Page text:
Jodi Sita and Marco Amati, The Panopticons are coming! And they’ll know when we think the grass is greener, The Conversation, August 22, 2016
Eye-tracking technology helps us understand how people interact with their environment. This can improve policy and design, but can also be a tool for surveillance and control.
[…]we asked park users in the City of Melbourne to view films of walks.
We used eye tracking – a technology that allows us to look deeply into exactly what you are looking at or paying attention to. Eye trackers follow your gaze as you look naturally around a scene. We see where your eye dwells and what things you skip over.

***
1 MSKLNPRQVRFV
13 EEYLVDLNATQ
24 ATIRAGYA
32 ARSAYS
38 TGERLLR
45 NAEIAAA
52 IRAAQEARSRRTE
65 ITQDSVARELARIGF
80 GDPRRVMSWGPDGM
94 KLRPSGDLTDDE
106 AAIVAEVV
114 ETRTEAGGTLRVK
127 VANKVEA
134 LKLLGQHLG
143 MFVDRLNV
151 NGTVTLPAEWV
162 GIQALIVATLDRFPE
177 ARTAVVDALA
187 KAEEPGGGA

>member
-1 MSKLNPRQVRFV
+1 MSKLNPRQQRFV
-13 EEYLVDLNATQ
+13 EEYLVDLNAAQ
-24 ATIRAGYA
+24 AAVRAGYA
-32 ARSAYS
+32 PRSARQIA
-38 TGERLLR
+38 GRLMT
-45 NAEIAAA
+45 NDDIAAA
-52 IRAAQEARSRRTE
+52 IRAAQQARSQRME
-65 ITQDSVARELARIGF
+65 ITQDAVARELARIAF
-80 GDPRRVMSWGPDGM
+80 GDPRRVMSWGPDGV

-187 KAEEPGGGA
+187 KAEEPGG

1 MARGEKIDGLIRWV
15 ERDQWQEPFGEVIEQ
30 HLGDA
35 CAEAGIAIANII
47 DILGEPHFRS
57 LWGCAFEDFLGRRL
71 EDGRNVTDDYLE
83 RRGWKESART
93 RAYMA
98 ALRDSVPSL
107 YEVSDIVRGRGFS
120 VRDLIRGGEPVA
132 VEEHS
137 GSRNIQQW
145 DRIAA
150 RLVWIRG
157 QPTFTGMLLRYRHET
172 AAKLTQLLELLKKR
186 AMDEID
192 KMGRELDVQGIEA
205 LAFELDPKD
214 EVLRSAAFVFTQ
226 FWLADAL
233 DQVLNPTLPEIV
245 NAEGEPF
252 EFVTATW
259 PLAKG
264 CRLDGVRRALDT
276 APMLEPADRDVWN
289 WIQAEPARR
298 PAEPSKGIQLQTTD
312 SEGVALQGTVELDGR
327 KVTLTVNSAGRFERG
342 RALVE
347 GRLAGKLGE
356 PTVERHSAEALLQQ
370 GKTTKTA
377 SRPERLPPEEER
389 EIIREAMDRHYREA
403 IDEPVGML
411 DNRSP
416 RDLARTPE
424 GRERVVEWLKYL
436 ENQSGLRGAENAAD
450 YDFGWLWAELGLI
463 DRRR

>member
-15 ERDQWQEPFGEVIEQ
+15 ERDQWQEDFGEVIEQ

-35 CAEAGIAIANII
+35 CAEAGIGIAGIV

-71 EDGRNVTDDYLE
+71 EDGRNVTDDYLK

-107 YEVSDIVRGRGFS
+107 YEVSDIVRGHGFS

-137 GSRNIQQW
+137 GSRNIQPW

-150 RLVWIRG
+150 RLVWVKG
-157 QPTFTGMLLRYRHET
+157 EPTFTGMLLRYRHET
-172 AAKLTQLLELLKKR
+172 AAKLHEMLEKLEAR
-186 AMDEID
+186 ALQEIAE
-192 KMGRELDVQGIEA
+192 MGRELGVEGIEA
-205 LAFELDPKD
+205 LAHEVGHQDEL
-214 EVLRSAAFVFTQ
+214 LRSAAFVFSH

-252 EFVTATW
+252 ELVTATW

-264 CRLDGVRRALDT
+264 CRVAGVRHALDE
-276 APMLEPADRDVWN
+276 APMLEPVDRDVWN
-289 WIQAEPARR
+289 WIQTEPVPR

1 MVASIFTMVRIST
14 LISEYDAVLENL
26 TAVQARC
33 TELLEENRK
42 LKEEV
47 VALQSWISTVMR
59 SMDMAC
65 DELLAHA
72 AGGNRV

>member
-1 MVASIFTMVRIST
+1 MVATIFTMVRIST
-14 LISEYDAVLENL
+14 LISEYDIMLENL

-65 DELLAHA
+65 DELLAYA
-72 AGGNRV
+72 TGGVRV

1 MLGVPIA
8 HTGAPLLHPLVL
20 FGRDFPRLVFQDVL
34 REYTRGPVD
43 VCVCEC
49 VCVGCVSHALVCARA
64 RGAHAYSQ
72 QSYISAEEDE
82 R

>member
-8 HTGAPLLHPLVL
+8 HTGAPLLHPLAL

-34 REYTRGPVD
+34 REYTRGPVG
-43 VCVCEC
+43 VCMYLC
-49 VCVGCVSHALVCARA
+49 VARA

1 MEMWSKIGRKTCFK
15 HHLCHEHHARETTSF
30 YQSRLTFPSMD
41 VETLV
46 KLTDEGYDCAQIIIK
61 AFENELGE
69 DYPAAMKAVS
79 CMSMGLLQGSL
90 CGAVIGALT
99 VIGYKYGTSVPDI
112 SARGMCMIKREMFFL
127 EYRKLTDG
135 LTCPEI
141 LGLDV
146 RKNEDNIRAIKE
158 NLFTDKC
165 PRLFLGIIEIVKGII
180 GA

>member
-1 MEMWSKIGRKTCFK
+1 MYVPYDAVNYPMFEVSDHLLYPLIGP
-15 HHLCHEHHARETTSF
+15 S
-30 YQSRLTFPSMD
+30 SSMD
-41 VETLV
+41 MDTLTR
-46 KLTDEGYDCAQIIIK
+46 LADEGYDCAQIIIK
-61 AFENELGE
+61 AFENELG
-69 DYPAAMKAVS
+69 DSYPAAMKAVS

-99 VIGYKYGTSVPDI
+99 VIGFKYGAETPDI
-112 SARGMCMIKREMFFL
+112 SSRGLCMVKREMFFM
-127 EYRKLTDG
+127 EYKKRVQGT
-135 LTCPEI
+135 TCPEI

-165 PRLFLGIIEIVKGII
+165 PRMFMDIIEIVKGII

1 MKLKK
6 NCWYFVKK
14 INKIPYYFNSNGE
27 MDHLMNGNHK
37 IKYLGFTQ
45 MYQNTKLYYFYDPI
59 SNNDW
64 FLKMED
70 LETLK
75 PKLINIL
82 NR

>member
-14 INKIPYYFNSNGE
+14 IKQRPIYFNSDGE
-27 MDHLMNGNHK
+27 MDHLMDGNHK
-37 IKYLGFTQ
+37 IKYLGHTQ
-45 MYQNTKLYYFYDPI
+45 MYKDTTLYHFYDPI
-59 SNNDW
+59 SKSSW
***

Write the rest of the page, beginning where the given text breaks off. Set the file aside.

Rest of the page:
French philosopher Michel Foucault argued that a panopticon ably maintains social and power imbalances while using that most passive method of control: observation. As governments and private corporations increasingly use eye-tracking data, everyone can act as observers, recorders and the observed – whether they intended to or not.
In this sense we could argue that the increasing development of eye tracking could usher in the age of the mass panopticon. Yet, the relationship between a selfie society, an “all-seeing, all-knowing” culture and the future of eye tracking in open domains remains to be “seen”.